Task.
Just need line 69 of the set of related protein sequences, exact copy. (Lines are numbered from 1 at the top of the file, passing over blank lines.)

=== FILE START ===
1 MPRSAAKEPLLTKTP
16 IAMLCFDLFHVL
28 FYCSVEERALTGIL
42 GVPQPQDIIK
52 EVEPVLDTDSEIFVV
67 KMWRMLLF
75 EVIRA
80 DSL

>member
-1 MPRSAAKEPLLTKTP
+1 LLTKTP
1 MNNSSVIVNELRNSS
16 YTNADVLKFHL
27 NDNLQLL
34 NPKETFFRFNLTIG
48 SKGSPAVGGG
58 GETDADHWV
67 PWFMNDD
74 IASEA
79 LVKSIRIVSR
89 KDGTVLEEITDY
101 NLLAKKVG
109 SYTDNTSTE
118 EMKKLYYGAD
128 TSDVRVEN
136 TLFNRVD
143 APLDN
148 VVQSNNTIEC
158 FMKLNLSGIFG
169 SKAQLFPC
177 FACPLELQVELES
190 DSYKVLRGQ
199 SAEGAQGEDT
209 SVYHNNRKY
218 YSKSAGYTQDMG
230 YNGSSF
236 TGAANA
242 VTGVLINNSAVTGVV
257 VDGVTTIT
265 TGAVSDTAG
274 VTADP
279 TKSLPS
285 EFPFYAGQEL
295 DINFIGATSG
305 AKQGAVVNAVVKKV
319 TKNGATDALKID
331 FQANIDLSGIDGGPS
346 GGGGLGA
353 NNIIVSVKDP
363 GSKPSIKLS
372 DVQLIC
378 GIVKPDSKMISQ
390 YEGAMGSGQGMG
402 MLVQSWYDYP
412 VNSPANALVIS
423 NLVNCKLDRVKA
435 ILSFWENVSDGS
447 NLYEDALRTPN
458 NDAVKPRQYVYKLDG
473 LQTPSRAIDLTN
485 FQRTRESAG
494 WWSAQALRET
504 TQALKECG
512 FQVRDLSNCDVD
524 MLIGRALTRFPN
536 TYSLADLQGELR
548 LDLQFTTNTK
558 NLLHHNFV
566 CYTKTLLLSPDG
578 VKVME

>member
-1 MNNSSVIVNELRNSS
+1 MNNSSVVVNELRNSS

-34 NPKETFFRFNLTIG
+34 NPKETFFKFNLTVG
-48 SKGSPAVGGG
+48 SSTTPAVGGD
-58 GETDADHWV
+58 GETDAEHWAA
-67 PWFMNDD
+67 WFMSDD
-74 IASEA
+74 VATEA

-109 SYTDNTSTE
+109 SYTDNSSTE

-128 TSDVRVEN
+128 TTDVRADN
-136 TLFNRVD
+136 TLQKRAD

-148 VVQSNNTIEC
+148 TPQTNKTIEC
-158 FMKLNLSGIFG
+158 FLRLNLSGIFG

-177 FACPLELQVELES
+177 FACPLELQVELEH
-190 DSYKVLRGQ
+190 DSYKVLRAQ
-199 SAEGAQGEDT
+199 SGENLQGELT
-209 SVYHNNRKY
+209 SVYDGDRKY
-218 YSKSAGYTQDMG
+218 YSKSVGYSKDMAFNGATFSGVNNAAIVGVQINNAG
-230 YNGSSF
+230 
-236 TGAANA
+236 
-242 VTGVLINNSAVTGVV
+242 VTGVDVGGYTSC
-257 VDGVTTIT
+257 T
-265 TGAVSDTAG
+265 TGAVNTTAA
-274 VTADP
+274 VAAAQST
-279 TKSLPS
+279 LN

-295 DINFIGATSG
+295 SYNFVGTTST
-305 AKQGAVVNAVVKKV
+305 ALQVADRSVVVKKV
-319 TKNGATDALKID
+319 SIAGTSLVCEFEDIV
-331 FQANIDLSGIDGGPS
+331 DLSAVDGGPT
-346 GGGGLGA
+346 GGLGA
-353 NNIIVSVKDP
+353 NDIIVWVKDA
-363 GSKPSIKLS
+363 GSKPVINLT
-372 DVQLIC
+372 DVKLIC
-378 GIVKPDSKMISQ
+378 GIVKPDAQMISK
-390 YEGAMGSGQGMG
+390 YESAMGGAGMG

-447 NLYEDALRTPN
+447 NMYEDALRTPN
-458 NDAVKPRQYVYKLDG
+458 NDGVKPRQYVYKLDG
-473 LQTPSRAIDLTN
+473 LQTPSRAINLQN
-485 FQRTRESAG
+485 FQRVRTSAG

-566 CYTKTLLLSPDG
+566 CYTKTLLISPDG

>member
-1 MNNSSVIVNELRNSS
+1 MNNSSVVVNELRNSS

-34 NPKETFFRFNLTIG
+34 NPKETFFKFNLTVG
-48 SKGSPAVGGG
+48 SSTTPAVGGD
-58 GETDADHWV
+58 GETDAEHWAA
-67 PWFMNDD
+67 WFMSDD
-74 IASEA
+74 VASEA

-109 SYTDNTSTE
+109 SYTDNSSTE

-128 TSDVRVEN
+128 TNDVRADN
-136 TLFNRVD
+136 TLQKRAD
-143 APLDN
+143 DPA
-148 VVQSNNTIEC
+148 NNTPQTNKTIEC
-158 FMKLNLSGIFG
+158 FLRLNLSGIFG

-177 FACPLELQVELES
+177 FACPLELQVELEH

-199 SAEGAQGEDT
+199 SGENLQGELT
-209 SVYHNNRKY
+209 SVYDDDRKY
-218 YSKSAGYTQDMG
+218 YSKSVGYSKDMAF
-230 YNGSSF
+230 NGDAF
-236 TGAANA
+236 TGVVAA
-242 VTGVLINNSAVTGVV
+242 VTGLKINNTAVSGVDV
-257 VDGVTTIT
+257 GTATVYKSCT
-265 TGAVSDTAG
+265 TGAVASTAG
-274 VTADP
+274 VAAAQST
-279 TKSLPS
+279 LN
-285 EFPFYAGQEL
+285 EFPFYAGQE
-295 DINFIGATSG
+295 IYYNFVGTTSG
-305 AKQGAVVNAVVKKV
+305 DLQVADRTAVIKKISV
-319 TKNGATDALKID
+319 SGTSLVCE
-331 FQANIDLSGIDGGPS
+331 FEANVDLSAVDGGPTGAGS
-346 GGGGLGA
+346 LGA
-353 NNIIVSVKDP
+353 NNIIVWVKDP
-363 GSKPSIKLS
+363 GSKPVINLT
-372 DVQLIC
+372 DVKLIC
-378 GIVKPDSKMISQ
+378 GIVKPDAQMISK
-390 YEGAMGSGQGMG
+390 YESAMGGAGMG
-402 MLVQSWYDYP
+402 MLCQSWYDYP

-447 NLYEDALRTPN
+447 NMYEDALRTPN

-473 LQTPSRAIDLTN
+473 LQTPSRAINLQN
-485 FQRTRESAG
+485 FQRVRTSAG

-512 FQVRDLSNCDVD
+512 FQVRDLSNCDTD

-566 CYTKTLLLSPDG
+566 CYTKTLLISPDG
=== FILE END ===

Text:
566 CYTKTLLLSPDG